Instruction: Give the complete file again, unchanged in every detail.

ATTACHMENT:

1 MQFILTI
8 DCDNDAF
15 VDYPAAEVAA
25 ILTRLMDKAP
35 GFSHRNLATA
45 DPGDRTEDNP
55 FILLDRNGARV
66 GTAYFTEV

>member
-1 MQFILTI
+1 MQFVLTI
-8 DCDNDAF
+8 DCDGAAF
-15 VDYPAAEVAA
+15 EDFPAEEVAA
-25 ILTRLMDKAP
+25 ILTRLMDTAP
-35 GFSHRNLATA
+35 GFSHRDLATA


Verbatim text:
1 MQFILTI
8 DCDNDAF
15 VDYPAAEVAA
25 ILTRLMDKAP
35 GFSHRNLATA
45 DPGDRTEDNP
55 FILLDRNGARV
66 GTAYFTEV

>member
-1 MQFILTI
+1 MQFVLTI
-8 DCDNDAF
+8 DCDGAAF
-15 VDYPAAEVAA
+15 EDFPAEEVAA
-25 ILTRLMDKAP
+25 ILTRLMDTAP
-35 GFSHRNLATA
+35 GFSHRDLATA